The Abourezk Bill would further direct that following the partition of the joint use area a census would be taken to determine the number of all adult Navajos residing on land partition to the Navajos.

    Any person, Navajo of Hopi enumerated by the census who has resided since his birth in a section of the joint use area partitioned to the other tribe would be authorized to remain on the land for the remainder of his life. This is called the Life Estate concept. Any adult who moved into the area from another area (anyone not born there) would be authorized to reside in the joint use area for a period equal to his prior habitation.

    Guarantees to displace heads of households would include that his property would be purchased in accord with federal guidelines, and that his total reimbursement would equal the cost of a suitable dwelling to replace the one he previously owned. Both Navajo and Hopi tribes area guaranteed fair annual rental payments for use made by respective members of the other tribes land.

    Both the Hopi and Navajo Tribes had opposed the bill.65

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  6. Owens Bill (H.R. 10337)

    Sponsored by Representative Wayne Owens (D-Utah). This bill would authorize Arizona District Court to divide the 18 million acre joint use area equally between the Navajo and Hopi Tribes. The Bill would also transfer to the Hopis 243,000 acres in the Moenkopi area.

    The Owens Bill would direct the Secretary of the Interior to remover all Navajos living in land to be transferred to the Hopis, and all Hopis living in land to be transferred to the Navajos. The removal would take place over a period of 5 years from the date of partition by Arizona District Court, with about twenty percent of the Navajo occupants to be removed each year. The bill authorized $28 million for this purpose.

    The bill also authorized $10 million for the immediate reduction of livestock in the joint use area down to an acceptable range capacity determined by standards established by the Secretary of Interior, also $300,000 would be appropriated for the costs of surveying the boundaries for partition.66

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  7. Navajo-Hopi Bill67

    The Navajo-Hopi Bill is the Bill that passed the House of Representatives on December 10, 1974 and passed the Senate, December 2, 1974.

    The Navajo-Hopi Bill was originally the Owens Bill that passed the House of Representatives on May 29, 1974. When the Owens Bill went into the Senate though and was passed December 2, 1974 it came out a new bill. Therefore, it had to be pass by the House of Representatives again, which occurred on December 10, 1974.

    Here is a listing of what is contained in the Navajo-Hopi Bill:

    1. There will be a six month negotiating period between the two tribes with the assistance of a federal mediator on how the land will be divided. Here the land does not have to be divided equally. This would give the Navajo Tribe a better position during the negotiations.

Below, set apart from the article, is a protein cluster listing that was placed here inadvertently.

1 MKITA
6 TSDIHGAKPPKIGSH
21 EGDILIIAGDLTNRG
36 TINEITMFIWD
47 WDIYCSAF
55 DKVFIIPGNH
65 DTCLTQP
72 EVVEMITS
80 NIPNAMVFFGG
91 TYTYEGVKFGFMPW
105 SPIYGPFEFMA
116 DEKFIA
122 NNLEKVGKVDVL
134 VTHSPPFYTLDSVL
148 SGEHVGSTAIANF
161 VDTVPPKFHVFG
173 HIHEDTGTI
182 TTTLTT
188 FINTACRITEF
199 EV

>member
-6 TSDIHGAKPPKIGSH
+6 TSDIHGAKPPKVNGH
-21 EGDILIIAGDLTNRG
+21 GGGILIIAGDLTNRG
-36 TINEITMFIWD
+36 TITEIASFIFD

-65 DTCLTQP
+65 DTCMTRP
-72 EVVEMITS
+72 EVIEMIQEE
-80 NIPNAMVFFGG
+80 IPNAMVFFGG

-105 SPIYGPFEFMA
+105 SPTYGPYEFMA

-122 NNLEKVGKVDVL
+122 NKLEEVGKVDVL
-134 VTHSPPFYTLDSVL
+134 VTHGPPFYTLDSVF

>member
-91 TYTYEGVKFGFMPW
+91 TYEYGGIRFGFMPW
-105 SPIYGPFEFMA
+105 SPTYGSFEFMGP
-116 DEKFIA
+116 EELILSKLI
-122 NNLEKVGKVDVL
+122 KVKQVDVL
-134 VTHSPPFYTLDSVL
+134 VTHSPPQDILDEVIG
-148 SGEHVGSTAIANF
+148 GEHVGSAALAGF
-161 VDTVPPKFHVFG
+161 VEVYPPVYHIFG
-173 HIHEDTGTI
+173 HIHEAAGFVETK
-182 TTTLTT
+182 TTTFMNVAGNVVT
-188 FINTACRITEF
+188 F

2. If negotiation fails, the District Court in Tucson would have to settle it.
    3. Each tribe is determine to bring a lawsuit in District Court (like Healing versus Jones) to determine the respective rights on Moencopi.
    4. Paiutes, if any , get allotments.
    5. $315 million for relocation
    6. $500,000 for fencing the boundaries when established.
    7. $10 million for reduction of livestock to range capacity.
    8. $5.5 million for bonus incentive payments: $5,000 to heads who chose to be relocated the first year; $4,000 to heads who chose to be relocated the second year; $3,000 to heads who chose to be relocated the third year; $2,000 to heads who chose to be relocated the fourth year, and no payments for those in the fifth year. This program is to help speed up relocation.
    9. Hopis get Cliff Springs. Authorize both tribes to have access to religious shrines which are located in lands held or to be held by the other.
    10. Hopis authorized to bring actions against the Navajo Tribe for half of all lease receipts, license fees, etc. since September 17, 1957 and half the fair rental value of the joint use area for agricultural use since September 28, 1962.
    11. Joint use area division or settlement is not to affect the equal rights of both tribes to oil, gas, coal and other minerals.
    12. Navajo Tribe can buy up to 250,000 acres of land for use in resettling Navajos who must relocate. Such use for this land, however, is not required.
    13. Immediate livestock reductin is required in joint use area to carrying capacity.

    With this bill with it’s added provisions, the Navajo Nation will be in a much better shape than with the Owens Bill.

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17. A Summary

I appreciate this opportunity to bring forth the words of truth about the Navajo-Hopi land controversy.

This is a complicated and deeply emotional issue. Both the Navajos and the Hopis consider the land to be theirs. Each had valid justifications. The controversy resulting from these conflicting claims presents what has been characterized as "the largest and the most vexing title quiet action in the western United States, perhaps of all time."